About the Author: Laura Clawson is the labor editor at the Daily Kos.
An interesting look at the unemployment rate. “What is currently a temporary long-term unemployment problem runs the risk of morphing into a permanent and costly increase in the unemployment rate” unless Congress takes action to create jobs.
Even though the economy is improving, we need to do more to ensure the long term unemployed get back on their feet. Long term unemployment makes it harder and harder to provide for one’s family, and causes dramatic increases in mental illness. It’s time Washington gets busy putting people back to work.
This article was originally posted by ChangeToWin on January 11, 2013. Reprinted with Permission.
About the Author: Change to Win is an organization created by over 5.5 million workers – if corporations can join together to hire an army of lobbyists, working and middle class Americans must also band together and restore balance by making sure we have a strong voice and a seat at the table again.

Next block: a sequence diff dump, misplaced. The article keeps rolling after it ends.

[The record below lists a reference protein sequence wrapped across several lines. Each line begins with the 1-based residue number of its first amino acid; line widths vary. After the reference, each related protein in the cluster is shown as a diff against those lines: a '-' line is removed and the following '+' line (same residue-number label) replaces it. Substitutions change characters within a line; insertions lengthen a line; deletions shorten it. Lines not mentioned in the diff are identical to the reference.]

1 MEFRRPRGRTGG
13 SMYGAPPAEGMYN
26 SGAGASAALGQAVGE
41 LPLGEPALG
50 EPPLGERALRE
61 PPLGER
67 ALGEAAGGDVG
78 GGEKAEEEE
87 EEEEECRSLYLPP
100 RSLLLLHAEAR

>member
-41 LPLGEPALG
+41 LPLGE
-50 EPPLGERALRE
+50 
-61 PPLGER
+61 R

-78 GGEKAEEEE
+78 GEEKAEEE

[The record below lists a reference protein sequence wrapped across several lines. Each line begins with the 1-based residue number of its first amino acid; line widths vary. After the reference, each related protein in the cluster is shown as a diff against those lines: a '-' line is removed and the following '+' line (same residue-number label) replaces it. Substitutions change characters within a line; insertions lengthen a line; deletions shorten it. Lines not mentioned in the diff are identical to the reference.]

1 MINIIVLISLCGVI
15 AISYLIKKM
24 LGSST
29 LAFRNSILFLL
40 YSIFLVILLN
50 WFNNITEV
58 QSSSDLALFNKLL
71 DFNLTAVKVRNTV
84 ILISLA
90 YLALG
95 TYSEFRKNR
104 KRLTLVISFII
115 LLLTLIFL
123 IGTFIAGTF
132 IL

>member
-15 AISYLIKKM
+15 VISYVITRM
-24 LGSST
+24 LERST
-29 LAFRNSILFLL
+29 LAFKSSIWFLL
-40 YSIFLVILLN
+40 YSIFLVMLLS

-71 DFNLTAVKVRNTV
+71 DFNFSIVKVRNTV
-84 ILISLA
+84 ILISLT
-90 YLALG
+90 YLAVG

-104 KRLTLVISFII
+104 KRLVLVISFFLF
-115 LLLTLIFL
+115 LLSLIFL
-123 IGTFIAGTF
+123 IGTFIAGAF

(Colleen Gartner is an intern at Workplace Fairness.)
In the wake of ATT Mobility v. Concepcion and Stolt-Nielsen v. AnimalFeeds,* many employers have sought to enact new arbitration agreements or to enforce arbitration provisions in older agreements to eliminate their employees’ ability to come together when seeking to vindicate their rights to enforce statutory protections for workers. Employers should be careful what they wish for, in seeking to compel arbitration. They may indeed wind up in arbitration – but unable to strike class allegations, and required to pay the full and exorbitant costs of class-wide arbitration.